For feed-associated WFs, we created a distribution of WF values adapted from Pahlow et al. (2015) for each FBS item associated with farmed species. We did not have information about the share consumed in a given country that was farmed versus wild-caught, so we made assumptions based on 2014 global production patterns, e.g., 79% of harvests associated with the FBS item “Freshwater Fish” were from aquaculture (FAO, 2017e), so when this item was included in diets, we only applied the feed-associated WF to 79% of the amount consumed regardless of the country.

For freshwater pond aquaculture, we created a distribution of blue WF values for each of the FBS items “Freshwater Fish” and “Crustaceans” (Gephart et al., 2017; Henriksson et al., 2017; Verdegem and Bosma, 2009). For “Crustaceans” we created an additional distribution of blue WF values for brackish water pond aquaculture (Henriksson et al., 2017; Verdegem and Bosma, 2009). Both distributions were weighted using the method described in Section 2.7.5, except for the 31 values for freshwater production in China from Gephart et al. (2017), which were weighted by the percentage of Chinese freshwater production represented by each data point. We did not have information about the shares consumed in a given country that were from freshwater or brackish ponds, so as per our method for feed-associated WFs, we made assumptions based on 2014 global production patterns (FAO, 2017e; Mendeley Data input/aquaculture_percent_ponds).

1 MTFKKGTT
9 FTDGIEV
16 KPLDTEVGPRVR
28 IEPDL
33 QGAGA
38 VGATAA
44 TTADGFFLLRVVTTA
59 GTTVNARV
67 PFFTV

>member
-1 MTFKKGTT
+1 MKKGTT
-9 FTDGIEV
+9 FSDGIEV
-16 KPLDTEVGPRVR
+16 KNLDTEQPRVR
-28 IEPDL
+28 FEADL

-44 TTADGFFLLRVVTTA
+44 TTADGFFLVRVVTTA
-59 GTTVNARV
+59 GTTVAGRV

Contributions of aquatic animals to country-diet WFs were calculated as follows, using the bootstrapping approach described in Section 2.7.5. We (1) selected 10 000 random samples from each FBS item-footprint distribution, e.g., for “Crustaceans” we selected 10 000 samples each from the distributions for feed blue WF, feed green WF, freshwater pond blue WF, and brackish water pond blue WF; (2) multiplied each sampled footprint value by the corresponding quantity of the FBS item in the diet; and (3) summed the resulting values for FBS items within the same group, i.e., “Aquatic animals,” keeping results for each water footprint type separate.